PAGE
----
Gordon Brown's support for the idea of "presumed consent" in organ donation raises a big issue. I don't mean the specific principle of who owns our organs, but rather that our decisions can be coloured by sub-rational factors.
The thing is, in principle, it shouldn't matter whether we opt in or opt out of organ donation. Under Brown's proposal, anyone who doesn't want to donate organs can choose not to, just as now.
So why the fuss? It's because the way in which choices are presented to us can affect what we choose - a fact which is awkward for conventional conceptions of rationality.
I reckon there are at least 8 ways in which this can happen.
1. Inertia. This is the principle Brown is exploiting. People don't always make decisions, but merely carry on as usual. In our current system, this means they are not organ donors, as becoming a donor requires an active choice. Under the "presumed consent" system, non-donation will require an active choice. That means the non-decision makers will become donors.
It is for this reason that Halifax is driving us mad with its adverts for its high-interest current account. It knows that we don't make decisions about our bank account, but merely stick with what we've got. To overcome this inertia, it's got a lot of work to do.
2. Status quo bias. A related tendency is to stick with what we've got - the devil we know. For this reason, a good way to get things done in large organizations is to do it, and then seek approval - because the action then becomes the status quo.
3. The endowment effect. People value what they have simply by virtue of having it. It's for this reason (and perhaps 1 and 2 as well) that companies offer zero interest for the first six months on credit cards, or cheap broadband. They figure that after the introductory deal has run out, people will stick with their products, even though they aren't such a good deal.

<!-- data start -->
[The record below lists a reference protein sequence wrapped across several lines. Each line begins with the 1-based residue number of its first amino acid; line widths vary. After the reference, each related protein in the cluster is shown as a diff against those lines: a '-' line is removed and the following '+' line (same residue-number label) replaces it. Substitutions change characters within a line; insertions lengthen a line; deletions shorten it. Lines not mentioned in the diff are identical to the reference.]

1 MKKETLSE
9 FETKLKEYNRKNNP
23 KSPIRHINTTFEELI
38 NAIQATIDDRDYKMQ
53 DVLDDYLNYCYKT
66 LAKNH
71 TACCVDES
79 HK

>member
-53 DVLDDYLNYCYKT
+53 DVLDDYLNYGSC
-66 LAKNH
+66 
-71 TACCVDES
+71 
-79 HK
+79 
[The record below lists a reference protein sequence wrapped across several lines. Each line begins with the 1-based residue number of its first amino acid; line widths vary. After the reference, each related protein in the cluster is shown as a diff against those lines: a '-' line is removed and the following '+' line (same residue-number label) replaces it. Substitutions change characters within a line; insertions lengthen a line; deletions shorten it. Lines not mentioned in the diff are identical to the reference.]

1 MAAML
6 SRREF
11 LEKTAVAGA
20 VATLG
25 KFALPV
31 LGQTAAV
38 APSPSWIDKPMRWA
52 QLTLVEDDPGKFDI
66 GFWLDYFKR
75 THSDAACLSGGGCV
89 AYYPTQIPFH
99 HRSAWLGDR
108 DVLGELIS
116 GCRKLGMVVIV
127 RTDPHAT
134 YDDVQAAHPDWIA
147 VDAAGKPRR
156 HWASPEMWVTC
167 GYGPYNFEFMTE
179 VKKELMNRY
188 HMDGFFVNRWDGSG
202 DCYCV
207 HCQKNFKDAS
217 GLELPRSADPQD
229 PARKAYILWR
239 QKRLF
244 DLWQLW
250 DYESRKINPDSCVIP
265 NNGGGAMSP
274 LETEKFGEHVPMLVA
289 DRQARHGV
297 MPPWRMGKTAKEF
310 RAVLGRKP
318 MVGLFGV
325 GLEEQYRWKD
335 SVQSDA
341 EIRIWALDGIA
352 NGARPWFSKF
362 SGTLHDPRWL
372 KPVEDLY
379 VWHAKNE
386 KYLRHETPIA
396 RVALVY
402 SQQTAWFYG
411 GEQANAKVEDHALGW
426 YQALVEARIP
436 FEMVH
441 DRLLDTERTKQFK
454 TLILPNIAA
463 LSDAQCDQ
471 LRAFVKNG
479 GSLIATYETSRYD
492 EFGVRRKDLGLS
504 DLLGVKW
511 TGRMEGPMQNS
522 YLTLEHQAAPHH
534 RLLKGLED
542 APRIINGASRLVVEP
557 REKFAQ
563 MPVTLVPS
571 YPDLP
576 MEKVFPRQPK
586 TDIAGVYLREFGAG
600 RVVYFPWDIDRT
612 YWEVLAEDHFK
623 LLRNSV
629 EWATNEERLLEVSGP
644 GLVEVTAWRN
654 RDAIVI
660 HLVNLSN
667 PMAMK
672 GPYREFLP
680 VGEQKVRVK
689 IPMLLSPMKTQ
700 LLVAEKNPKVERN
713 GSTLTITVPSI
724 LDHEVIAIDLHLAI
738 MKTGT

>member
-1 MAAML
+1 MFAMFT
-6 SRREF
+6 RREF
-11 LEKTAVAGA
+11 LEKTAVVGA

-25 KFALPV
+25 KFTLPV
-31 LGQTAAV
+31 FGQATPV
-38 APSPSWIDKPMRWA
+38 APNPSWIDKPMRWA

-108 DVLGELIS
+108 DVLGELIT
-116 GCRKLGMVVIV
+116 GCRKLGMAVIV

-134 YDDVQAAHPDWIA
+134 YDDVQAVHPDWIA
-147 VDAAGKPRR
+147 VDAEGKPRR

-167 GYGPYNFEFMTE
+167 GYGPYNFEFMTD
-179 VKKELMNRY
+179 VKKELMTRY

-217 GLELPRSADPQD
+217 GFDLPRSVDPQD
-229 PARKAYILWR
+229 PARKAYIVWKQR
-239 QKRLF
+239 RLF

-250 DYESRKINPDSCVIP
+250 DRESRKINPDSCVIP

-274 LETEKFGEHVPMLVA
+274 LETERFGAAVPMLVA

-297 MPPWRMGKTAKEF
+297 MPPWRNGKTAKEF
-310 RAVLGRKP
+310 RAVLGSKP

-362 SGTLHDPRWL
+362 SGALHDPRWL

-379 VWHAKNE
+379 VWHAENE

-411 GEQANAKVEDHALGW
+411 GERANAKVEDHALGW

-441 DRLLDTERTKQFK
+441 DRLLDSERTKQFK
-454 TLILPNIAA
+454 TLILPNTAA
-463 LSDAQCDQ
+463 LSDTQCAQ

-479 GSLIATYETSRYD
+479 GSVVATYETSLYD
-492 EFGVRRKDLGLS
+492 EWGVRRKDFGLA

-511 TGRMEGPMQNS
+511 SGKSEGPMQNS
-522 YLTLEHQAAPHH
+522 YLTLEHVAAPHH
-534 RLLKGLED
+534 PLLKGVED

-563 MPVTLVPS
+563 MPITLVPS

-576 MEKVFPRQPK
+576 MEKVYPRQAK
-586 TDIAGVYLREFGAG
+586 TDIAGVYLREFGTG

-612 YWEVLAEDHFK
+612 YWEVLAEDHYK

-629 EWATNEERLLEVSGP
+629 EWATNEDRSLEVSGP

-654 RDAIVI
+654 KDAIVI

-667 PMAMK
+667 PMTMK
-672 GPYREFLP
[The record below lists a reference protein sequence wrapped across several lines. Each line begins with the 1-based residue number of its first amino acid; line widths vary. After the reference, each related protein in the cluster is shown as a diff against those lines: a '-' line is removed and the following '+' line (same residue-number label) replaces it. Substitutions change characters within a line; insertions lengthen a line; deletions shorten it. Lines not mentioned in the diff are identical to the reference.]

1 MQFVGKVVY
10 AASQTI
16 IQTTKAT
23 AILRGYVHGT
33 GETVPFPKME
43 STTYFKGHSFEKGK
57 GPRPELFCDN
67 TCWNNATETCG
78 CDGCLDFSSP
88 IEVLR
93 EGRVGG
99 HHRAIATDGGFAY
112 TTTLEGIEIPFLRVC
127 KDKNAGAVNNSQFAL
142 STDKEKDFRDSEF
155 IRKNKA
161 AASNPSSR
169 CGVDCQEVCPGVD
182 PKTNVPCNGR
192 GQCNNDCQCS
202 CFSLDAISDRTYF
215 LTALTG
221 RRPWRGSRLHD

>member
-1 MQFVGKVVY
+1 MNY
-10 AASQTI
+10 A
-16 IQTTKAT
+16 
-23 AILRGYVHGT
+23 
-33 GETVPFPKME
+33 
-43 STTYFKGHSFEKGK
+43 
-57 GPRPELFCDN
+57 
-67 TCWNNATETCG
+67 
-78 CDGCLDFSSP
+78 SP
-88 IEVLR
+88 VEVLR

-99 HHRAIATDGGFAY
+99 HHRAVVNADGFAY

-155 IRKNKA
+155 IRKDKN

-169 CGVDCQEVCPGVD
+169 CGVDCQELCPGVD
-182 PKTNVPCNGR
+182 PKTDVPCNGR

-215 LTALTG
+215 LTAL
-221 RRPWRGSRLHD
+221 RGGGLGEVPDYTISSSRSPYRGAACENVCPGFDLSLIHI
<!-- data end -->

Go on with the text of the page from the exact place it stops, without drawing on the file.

4. Availability. We choose what's obvious to us, rather than seek out more obscure but better alternatives. Advertising plays to this principle. It is also why supermarkets place their higher-margin products at eye-level.
5. The choice set matters. Richard Thaler and Shlomo Benartzi have shown (pdf) that when people are offered choices to invest their pensions in lots of equity funds and few bond funds, they put more into equities than they do if they are offered lots of bond funds and few equity funds. Even for intelligent people making big-money decisions, therefore, the set from which we are choosing influences our choice more than it should.
6. Framing. Every pedant fumes when furniture shops offer us a "50% saving". What the shops know, though, is that people are attracted more by getting a positive gain than they are by foregoing a loss.
7. Information cascades. Advertisers - especially of beauty products for some curious reason - sometimes point out that theirs is a best-selling item. This appeals to the principle that we are more likely to choose something if we believe others have done so.
8. Halo effect. The popularity of the iPhone rests in part upon the success of the iPod; people figured that if Apple could produce one great thing, they could produce others. Car-makers even make halo vehicles, which are intended to attract buyers to other cars in their range.
You might think all this is well known. But I'm not sure its implications are sufficiently appreciated. It's not just retailers who use such sub-rational methods to get us to buy their products. So too do politicans. Which raises the question. Would a government that owes its election to such techniques be entirely legitimate?